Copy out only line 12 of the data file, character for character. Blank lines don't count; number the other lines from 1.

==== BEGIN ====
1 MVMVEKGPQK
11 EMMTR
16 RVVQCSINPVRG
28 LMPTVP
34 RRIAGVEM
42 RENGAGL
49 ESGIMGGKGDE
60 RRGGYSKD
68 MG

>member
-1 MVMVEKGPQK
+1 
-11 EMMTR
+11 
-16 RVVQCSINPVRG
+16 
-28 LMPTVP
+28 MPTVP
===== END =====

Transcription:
+1 